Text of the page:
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ASTORIA, Ore. (AP) — A new state law that requires grand jury proceedings to be recorded will likely alter how the Clatsop County District Attorney’s Office seeks many felony indictments.

The law will take effect in Clatsop County in July after it was signed into law by Gov. Kate Brown last year. While prosecutors typically seek secretive grand jury indictments in felony cases, many have said preliminary hearings, which are open to the public, will become more common.

“It’s a pretty big change in the statute,” Clatsop County District Attorney Josh Marquis said.

During grand jury hearings, a prosecutor calls witnesses to testify in front of seven jurors. They testify under oath, but a defense attorney is not present and witnesses are not subject to cross-examination. If five of the jurors find probable cause — a 50 percent or greater chance that the alleged crimes occurred — the case moves forward with an indictment.

Preliminary hearings, on the other hand, involve defense attorneys in the process. Instead of a jury, a judge rules on probable cause.

These hearings are useful for prosecutors when they believe a witness may change their statements or otherwise not be available later in the case, Deputy District Attorney Ron Brown said. Otherwise, they largely benefit defense attorneys, who have the ability to cross-examine witnesses.

During grand jury proceedings, one juror is designated to keep handwritten notes. When the new state law takes effect, prosecutors will need to either train a juror to record the proceeding using audio equipment or hire a certified shorthand reporter.

In more than 30 years as a prosecutor, Marquis recalls just a handful of times he’s pursued a preliminary hearing rather than a grand jury in felony cases. Now, both the district attorney and Brown, who will succeed Marquis in January, expect that preliminary hearings will be requested more regularly.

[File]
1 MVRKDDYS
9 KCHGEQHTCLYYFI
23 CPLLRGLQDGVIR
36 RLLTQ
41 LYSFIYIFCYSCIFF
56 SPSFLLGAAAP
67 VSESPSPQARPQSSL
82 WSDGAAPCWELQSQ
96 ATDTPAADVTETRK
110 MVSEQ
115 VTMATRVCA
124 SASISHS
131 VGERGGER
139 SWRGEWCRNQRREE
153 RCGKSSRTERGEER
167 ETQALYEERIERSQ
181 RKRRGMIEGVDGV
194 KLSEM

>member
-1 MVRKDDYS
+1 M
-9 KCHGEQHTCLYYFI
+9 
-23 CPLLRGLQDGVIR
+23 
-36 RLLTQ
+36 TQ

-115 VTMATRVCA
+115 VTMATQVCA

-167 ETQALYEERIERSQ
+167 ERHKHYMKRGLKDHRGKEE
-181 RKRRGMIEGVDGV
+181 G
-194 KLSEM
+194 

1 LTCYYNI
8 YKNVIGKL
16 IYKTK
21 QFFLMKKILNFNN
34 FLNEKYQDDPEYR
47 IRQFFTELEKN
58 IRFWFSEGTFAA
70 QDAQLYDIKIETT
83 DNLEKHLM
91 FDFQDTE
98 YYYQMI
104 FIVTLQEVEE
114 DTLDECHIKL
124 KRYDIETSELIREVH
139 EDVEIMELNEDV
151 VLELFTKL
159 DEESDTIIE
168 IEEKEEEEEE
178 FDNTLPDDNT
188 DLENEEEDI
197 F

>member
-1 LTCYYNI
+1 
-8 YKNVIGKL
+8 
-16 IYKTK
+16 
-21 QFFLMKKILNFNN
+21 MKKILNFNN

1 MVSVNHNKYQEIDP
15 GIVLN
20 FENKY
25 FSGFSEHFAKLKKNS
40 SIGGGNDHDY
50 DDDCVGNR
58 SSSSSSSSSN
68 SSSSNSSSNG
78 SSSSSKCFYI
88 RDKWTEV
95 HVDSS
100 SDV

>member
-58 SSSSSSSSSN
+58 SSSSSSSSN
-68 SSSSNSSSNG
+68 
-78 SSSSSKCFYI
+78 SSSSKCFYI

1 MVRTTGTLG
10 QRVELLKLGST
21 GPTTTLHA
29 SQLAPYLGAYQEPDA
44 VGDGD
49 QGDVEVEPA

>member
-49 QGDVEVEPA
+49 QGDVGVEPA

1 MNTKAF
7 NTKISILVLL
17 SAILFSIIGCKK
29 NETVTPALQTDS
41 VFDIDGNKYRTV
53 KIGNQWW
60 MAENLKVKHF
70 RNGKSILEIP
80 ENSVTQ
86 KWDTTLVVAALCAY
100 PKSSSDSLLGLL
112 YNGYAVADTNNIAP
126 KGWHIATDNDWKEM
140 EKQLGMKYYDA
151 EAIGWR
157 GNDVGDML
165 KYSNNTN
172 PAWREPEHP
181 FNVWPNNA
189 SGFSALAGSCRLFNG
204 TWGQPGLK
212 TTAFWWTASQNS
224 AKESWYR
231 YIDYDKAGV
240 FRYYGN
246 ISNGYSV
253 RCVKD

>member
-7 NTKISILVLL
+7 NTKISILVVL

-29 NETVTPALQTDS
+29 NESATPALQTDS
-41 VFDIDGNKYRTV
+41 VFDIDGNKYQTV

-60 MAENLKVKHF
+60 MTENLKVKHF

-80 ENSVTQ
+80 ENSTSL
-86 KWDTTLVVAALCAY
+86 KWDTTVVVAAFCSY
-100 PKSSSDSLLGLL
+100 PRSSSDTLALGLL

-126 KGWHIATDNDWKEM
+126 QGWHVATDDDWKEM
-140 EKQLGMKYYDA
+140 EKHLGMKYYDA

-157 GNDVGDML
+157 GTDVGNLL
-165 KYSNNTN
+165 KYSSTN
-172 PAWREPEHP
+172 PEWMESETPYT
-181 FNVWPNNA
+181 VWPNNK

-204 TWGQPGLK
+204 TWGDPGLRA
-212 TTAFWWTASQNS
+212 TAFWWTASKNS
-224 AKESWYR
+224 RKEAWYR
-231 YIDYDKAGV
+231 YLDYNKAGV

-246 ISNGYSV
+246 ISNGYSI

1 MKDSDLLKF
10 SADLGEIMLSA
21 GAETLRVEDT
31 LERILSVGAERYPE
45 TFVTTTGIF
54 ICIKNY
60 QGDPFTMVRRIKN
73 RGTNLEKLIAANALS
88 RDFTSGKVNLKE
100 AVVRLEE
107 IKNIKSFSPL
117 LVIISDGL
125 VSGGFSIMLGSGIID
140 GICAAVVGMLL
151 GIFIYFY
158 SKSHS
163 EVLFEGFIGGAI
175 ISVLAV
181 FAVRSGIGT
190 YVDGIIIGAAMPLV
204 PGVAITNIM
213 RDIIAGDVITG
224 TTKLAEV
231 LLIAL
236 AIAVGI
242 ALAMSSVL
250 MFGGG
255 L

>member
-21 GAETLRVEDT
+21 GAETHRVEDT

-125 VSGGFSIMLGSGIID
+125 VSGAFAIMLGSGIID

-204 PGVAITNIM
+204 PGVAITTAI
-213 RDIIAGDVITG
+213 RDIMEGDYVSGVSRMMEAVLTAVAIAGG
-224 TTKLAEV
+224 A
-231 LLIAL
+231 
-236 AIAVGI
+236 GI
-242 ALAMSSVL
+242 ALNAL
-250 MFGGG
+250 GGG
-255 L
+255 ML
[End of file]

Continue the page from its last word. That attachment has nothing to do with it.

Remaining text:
“It’s a bad idea, but it’s the law now.” Marquis said.

The requirements seek to address a perceived lack of transparency in the judicial system, especially with grand juries. Every other state in the country, with the exception of Louisiana, requires grand juries to be recorded. Civil rights groups have expressed support for the law.

“This is doable. It’s done in a lot of places,” said Kirk Wintermute, an Astoria criminal defense attorney. “There are a lot of issues with the justice system, and this is one of them.”

The recordings will also give defense attorneys more ammunition when cross-examining the same witnesses later in cases.

“People often make very different statements in grand jury than they do in trial,” Wintermute said. “Getting that extra statement under oath is really important.”

Prosecutors, however, have raised alarms. Law enforcement groups have joined them, as well as state Sen. Betsy Johnson, D-Scappoose, and state Rep. Deborah Boone, D-Cannon Beach.

Victims may be less willing to make recorded allegations without a guarantee of charges being filed, especially in sex abuse cases where victims are more reluctant to come forward against people they typically know well.

Adding to the complexity is the cost of implementing the system. Three counties — Multnomah, Deschutes and Jackson — have had the law in place since March as part of a pilot program.

The counties recently requested $924,837 from the state to help offset the costs of reviewing transcripts, drafting protective orders to limit who can access the recordings and managing equipment, among other things.

“What we’re really doing is, literally, creating another courtroom. I think it’s kind of absurd to say you have to operate this as if you were making $30,000, $40,000 a year,” Marquis said of having to train volunteer jurors to use the equipment.

Instead, the district attorney’s office will likely opt for preliminary hearings in about half of felony cases, Brown said. The incoming district attorney will likely still pursue grand jury indictments in sensitive cases such as sex abuse.

Due to the inclusion of defense attorneys in the process, the hearings could lengthen the proceedings and create scheduling conflicts in an already heavy caseload for the county.

“Any kind of workload that is going to affect the caseload is a concern,” said Phillip Lemman, spokesman for the state Judicial Department. “If the district attorneys are going to create preliminary hearings, we need to be prepared to respond to those things.”

The three counties that have been part of the pilot program have used preliminary hearings to varying degrees so far, and will offer reports about their progress over the next few months. Counties not currently subject to the law, like Clatsop, will be watching.

“It really hasn’t been used widely enough to know if to know if there are any efficiencies or qualitative differences,” Lemman said. “We’re kind of in a state of flux.”


Information from: The Daily Astorian,